fealty An oath Traditionally an oath (from Anglo-Saxon The Anglo-Saxons were a cultural group Culture () is an umbrella term which encompasses the social behavior Social behavior is behavior Behavior (American English) or behaviour ...
.Howarth ''1066'' pp. 69–70 Scholars disagree as to the reliability of this story. William, at least, seems to have believed he had been offered the succession, but there must have been some confusion either on William's part or perhaps by both men, since the English succession was neither inherited nor determined by the reigning monarch. Instead the
Witenagemot 300px, Anglo-Saxon king with his witan. Biblical scene in the Illustrated Old English Hexateuch (11th century), portraying Pharaoh in court session, after passing judgment on his chief baker and chief cupbearer. The Witenaġemot (; ang, witena ...
, the assembly of the kingdom's leading notables, would convene after a king's death to select a successor. Other acts of Edward are inconsistent with his having made such a promise, such as his efforts to return his nephew
Edward the Exile Edward the Exile (1016 – 19 April 1057), also called ''Edward Ætheling'', was the son of King of the King of the Romans (variant used in the early modern period) File:Nezahualpiltzintli.jpg">Aztec King Nezahualpiltzintli of Texcoco K ...

Edward the Exile
, son of King Edmund Ironside, from Hungary in 1057. Later Norman chroniclers suggest alternative explanations for Harold's journey: that he was seeking the release of members of his family who had been held hostage since Godwin's exile in 1051, or even that he had simply been travelling along the English coast on a hunting and fishing expedition and had been driven across the Channel by an unexpected storm. There is general agreement that he left from
Bosham Bosham is a coastal village and civil parishes in England, civil parish in the Chichester (district), Chichester District of West Sussex, England, centred about west of Chichester with its nucleated village, clustered developed part west of thi ...
, and was blown off course, landing at Ponthieu. He was captured by Count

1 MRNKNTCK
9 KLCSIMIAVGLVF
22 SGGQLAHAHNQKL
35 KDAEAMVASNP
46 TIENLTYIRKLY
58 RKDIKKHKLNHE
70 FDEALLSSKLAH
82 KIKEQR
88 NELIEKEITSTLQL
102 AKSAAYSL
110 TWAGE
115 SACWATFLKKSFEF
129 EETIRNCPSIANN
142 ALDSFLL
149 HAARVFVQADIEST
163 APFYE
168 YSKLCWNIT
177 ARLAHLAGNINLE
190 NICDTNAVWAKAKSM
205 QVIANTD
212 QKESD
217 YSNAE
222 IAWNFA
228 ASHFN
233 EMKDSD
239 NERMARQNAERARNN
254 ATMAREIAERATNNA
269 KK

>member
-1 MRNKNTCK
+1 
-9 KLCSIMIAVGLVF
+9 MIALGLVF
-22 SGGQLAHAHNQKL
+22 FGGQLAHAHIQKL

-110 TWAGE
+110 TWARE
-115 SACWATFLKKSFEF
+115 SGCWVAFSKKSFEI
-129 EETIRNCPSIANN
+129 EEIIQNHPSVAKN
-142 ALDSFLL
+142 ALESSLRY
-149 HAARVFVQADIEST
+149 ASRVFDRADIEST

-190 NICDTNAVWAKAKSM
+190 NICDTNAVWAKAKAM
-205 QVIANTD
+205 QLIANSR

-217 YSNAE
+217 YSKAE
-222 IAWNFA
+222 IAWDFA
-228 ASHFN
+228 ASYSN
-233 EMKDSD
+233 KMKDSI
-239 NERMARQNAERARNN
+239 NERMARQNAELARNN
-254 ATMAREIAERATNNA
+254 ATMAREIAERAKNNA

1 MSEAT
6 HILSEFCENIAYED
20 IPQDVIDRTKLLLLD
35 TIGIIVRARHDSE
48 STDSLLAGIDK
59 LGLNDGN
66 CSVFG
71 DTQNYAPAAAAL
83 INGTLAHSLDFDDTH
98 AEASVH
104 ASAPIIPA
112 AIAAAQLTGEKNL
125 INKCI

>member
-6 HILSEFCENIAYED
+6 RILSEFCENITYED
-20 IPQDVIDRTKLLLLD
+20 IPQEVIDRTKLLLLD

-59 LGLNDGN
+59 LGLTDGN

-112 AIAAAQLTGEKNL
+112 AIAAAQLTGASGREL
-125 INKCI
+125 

Guy I of Ponthieu Guy I of Ponthieu (also known in the Bayeux Tapestry The Bayeux Tapestry (, ; french: Tapisserie de Bayeux or ; la, Tapete Baiocense) is an embroidered cloth nearly long and tall that depicts the events leading up to the Norman conquest of En ...
, and was then taken as a hostage to the count's castle at
Beaurain
Beaurain
, up the River Canche from its mouth at what is now
Le Touquet Le Touquet-Paris-Plage (; pcd, Ech Toutchet-Paris-Plache; vls, 't Oekske, older nl, Het Hoekske), commonly referred to as Le Touquet (), is a commune An intentional community is a voluntary residential community designed from the sta ...
. Duke William arrived soon afterward and ordered Guy to turn Harold over to him. Harold then apparently accompanied William to battle against William's enemy Duke Conan II of Brittany. While crossing into
Brittany Brittany (; french: link=no, Bretagne ; br, Breizh, or ; Gallo: ''Bertaèyn'' ) is a peninsula A peninsula ( la, paeninsula from ' "almost" and ' "island") is a landform surrounded by water on most of its border while being connected to ...
past the fortified abbey of
Mont Saint-Michel Le Mont-Saint-Michel (; Norman language, Norman: ''Mont Saint Miché'', ) is a tidal island and mainland Communes of France, commune in Normandy (administrative region), Normandy, France. The island lies approximately one kilometre () off the ...

Mont Saint-Michel
, Harold is recorded as rescuing two of William's soldiers from
quicksand Quicksand is a colloid A colloid is a mixture in which one substance of microscopically dispersed insoluble particles are suspended throughout another substance. However, some definitions specify that the particles must be dispersed in a ...
. They pursued Conan from
Dol-de-Bretagne Dol-de-Bretagne (, Gallo: ''Dóu''), cited in most historical records under its Breton name of Dol, is a commune An intentional community is a voluntary residential community designed from the start to have a high degree of group cohesive ...

Dol-de-Bretagne
to
Rennes Rennes (; br, Roazhon ; Gallo: ''Resnn''; ) is a city in the east of Brittany Brittany (; french: link=no, Bretagne ; br, Breizh, or ; Gallo: ''Bertaèyn'' ) is a peninsula A peninsula ( la, paeninsula from ' "almost" and ' "islan ...

Rennes
, and finally to
Dinan Dinan (; ) is a walled Breton Breton most often refers to: *anything associated with Brittany Brittany (; french: link=no, Bretagne ; br, Breizh, or ; Gallo language, Gallo: ''Bertaèyn'' ) is a peninsula and cultural region in the west ...

Dinan
, where he surrendered the fortress's keys at the point of a lance. William presented Harold with weapons and arms, knighting him. The
Bayeux Tapestry The Bayeux Tapestry (, ; french: Tapisserie de Bayeux or ; la, Tapete Baiocense) is an embroidered Embroidery is the craft of decorating fabric or other materials using a needle to apply thread or yarn. Embroidery may also incorporate o ...
, and other Norman sources, then record that Harold swore an oath on sacred relics to William to support his claim to the English throne. After Edward's death, the Normans were quick to point out that in accepting the crown of England, Harold had broken this alleged oath. The chronicler
Orderic Vitalis Orderic Vitalis ( la, Ordericus Vitalis; 16 February 1075 – ) was an Historians in England during the Middle Ages, English chronicler and Benedictine monk who wrote one of the great contemporary chronicles of 11th- and 12th-century Norman ...
wrote of Harold that he "was distinguished by his great size and strength of body, his polished manners, his firmness of mind and command of words, by a ready wit and a variety of excellent qualities. But what availed so many valuable gifts, when good faith, the foundation of all virtues, was wanting?" Due to a doubling of taxation by Tostig in 1065 that threatened to plunge England into civil war, Harold supported